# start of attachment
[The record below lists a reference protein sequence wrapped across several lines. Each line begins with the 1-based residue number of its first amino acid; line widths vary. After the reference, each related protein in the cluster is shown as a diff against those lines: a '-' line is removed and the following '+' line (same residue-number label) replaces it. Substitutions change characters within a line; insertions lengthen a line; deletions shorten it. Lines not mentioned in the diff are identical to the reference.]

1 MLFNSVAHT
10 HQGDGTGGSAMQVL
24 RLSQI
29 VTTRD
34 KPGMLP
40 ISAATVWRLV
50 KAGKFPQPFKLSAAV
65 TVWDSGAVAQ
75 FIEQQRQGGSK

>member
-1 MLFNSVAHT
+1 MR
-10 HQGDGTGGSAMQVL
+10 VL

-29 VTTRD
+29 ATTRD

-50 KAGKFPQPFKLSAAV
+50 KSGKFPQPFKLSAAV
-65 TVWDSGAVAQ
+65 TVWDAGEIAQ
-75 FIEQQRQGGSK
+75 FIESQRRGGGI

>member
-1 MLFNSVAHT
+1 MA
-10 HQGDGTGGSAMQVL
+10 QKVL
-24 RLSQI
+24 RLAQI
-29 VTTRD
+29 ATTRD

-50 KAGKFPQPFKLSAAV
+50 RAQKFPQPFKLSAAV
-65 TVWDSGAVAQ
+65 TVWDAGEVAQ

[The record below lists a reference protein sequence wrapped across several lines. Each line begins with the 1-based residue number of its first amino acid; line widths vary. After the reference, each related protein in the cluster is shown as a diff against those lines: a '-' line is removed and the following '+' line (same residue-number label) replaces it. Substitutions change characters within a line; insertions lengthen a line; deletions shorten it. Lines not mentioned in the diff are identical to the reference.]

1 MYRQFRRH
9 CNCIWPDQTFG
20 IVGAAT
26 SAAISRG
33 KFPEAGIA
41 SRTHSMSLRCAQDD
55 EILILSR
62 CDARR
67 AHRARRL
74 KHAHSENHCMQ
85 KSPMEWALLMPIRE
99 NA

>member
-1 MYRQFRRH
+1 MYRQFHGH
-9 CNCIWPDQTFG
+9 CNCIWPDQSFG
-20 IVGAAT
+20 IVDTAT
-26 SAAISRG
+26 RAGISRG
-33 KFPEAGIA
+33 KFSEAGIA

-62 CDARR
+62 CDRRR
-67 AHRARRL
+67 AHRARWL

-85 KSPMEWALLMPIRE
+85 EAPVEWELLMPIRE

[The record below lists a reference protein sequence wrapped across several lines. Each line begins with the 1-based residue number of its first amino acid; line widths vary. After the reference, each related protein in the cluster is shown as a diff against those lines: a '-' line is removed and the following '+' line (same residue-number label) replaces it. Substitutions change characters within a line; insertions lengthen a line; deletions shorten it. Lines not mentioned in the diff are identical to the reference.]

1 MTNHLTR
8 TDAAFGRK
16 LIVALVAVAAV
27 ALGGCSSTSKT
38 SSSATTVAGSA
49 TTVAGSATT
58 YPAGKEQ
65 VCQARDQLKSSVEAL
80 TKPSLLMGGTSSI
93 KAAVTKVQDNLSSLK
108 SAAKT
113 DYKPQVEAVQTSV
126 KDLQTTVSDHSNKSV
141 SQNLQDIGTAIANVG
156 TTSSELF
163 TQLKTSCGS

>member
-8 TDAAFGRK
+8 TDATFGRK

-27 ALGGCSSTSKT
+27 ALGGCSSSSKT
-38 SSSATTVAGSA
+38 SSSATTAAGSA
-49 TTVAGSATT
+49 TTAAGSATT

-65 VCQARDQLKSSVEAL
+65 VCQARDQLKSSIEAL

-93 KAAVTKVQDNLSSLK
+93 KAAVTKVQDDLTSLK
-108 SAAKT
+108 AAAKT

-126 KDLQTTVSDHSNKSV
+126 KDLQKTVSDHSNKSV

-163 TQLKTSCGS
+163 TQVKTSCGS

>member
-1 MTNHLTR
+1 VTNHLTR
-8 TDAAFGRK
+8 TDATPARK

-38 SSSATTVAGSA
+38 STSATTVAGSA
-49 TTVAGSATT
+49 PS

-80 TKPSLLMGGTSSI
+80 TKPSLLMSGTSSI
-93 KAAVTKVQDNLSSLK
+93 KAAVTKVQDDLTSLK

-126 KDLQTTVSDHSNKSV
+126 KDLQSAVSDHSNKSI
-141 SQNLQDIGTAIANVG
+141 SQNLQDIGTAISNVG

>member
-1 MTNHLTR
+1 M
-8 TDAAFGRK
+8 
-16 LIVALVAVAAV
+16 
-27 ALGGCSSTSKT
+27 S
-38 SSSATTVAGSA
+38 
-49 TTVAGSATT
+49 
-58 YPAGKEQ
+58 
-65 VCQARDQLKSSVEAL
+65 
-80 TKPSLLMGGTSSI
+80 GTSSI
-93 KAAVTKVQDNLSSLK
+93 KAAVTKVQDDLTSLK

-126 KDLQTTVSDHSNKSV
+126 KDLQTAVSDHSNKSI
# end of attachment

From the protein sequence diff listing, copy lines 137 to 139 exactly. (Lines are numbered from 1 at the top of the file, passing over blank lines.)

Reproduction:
-80 TKPSLLMGGTSSI
+80 GTSSI
-93 KAAVTKVQDNLSSLK